15 Words Where We're Totally Overdoing The Pronunciation

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Americans tend to view the English language as rough and unsophisticated compared to foreign languages. Perhaps because we feel the need to make up for it, we have a knack for overdoing the pronunciation of loanwords: terms that we adopt that are derived outside English-speaking countries. Whether we are adding an “ay!” to every word of French origin to make it sound fancy and lively or softening ‘g’s, ‘ch’s, and ‘j’s in an attempt to make words sound more fluid and less English than they were originally intended, our attempts to sound more intelligent and worldly are really just making us sound kind of dumb. 

It's not uncommon for us to completely butcher the pronunciation of a name or word and then have it so widely used that it sinks into our minds as correct. However, just because a loanword sounds familiar and is widely accepted doesn't mean that we've been saying it accurately. This list comprises 15 of some of the most commonly over-pronounced words in The United States.

  • Coup De Grace
    Photo: Edmond Morin / Wikimedia Commons / CC-BY-SA 4.0
    150 VOTES

    Coup De Grace

    Sometimes, we misconfigure a loanword so much that it turns into a completely different term with an entirely different meaning. This is the case with “coup de grace,” a French word referring literally to the “stroke of grace,” the final blow of a sword that a person delivers to their enemy. 

    While Americans tend to leave out the last “s” sound, pronouncing the term “coo-de-gra," it incorrectly changes the term to “stroke of fat” when translated to French. If you want to say what you really mean, it's best to give the ending ‘s’ sound a place in your speech. 

    You'll definitely sound more sophisticated (and accurate) to the French if you pronounce it “coo-de-gras.”  

    150 votes
  • 2
    136 VOTES

    This one may surprise you since even national broadcasters of the Olympic games pronounced the city as “bey-ZHING.” In reality, there's nothing beige about pronouncing China's capital city this way, and we've been saying it wrong all along.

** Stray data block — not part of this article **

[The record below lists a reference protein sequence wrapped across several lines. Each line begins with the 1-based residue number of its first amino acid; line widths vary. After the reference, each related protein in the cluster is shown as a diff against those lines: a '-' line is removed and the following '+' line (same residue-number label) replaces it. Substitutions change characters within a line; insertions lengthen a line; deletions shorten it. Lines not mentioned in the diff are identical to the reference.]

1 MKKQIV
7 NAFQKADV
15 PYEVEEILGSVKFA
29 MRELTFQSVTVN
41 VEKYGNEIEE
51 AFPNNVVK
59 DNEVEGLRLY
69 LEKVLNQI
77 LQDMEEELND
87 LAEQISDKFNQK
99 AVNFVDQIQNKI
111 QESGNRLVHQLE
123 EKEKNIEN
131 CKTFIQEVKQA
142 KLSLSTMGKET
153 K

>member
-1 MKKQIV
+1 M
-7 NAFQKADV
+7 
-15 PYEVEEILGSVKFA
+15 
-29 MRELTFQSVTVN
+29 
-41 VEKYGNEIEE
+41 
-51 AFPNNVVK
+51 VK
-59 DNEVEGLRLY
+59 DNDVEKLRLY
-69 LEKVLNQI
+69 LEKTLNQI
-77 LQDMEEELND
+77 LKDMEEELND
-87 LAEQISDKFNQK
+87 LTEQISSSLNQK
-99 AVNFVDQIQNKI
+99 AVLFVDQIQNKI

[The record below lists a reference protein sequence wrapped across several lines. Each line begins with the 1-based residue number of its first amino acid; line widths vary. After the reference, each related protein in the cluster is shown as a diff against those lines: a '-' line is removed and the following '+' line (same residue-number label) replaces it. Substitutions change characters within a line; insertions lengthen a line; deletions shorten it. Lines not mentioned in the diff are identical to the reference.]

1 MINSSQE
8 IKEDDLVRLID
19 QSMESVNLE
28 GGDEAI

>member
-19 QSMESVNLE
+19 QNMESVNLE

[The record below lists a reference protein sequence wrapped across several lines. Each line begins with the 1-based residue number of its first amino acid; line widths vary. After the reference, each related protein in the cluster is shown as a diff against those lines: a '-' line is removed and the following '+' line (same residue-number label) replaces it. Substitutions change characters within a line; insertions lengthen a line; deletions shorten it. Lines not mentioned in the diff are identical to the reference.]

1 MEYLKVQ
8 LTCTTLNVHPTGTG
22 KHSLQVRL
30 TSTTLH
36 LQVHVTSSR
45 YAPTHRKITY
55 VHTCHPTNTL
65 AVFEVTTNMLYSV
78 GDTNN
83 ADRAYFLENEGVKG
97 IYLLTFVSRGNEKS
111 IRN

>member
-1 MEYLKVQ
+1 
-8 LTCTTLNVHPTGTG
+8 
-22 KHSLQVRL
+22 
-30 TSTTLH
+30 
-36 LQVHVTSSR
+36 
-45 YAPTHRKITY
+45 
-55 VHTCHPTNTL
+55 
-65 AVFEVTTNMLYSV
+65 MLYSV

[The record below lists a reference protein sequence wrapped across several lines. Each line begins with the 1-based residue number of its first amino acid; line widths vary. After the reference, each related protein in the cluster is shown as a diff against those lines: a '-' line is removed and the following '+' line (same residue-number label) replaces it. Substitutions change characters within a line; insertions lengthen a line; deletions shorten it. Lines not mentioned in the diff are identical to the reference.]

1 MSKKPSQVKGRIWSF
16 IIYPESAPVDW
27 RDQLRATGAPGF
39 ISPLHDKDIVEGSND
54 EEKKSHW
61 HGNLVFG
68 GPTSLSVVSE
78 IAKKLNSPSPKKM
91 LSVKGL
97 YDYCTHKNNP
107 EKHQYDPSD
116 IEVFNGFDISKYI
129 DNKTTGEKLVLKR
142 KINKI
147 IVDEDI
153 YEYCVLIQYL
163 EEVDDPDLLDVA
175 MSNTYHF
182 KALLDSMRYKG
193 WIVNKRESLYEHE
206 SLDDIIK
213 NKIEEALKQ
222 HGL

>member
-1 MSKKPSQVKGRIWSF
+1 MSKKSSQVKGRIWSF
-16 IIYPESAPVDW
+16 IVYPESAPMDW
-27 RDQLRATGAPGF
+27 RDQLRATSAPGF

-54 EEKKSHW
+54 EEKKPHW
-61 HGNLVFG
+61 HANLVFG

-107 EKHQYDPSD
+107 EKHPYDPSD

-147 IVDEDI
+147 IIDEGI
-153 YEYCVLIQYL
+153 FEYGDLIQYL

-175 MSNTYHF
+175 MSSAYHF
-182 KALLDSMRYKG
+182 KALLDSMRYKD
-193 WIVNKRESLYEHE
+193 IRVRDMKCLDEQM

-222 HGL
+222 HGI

The “j” is hard, making the word that translates to “northern capital” sound like “bey-JING.” This loanword mispronunciation is so prominent that Chinese-speaking Americans even slip to the softer pronunciation in an attempt to sound less obnoxious. 

    136 votes
  • 3
    126 VOTES


    Easy there, Pierre, the entrance hall to a hotel or theater is a wee bit more understated than you might have thought. While it may seem fancy to pronounce the word with the celebratory-toned ending of foy-YAY, it's actually pronounced phonetically: “foy-er.” 

    The term originated from the Old French word “foier,” used to describe the hearth of a home or business. 

    126 votes
  • 4
    98 VOTES


    Don’t be intimidated by the accents on the letters, it’s pretty straightforward to pronounce correctly. Though it's tempting for many Americans to add a “SCH” sound to the beginning of the word, it's pronounced exactly as it looks: “smor-gas-bord.”

    98 votes
  • 5
    119 VOTES


    This word rhymes with ‘stash,' and there's really no need to add an extra “ay” to the end of it. Like other words that derive from a French origin, we often needlessly make the term sound more frivolous and fancy than it actually is. 

    While old habits die hard, it's time to stop saying “cash-AY,” and just pronounce the word as it was intended:  “cash.” 

    119 votes
  • 6
    114 VOTES

    Completing one of these races is grueling enough without adding a phantom letter to the mix. Just like decathlon and biathlon, there's no extra a between “th” and “lon.” The word "athlon" means "contest" in Greek. 

    To pronounce this one correctly, all we have to do is add the number of events (tri=three) to the root word. We actually save time and sound smarter just by saying the word as it's meant to be said: “tri-ATH-len” instead of “tri-ath-a-lon.”

    114 votes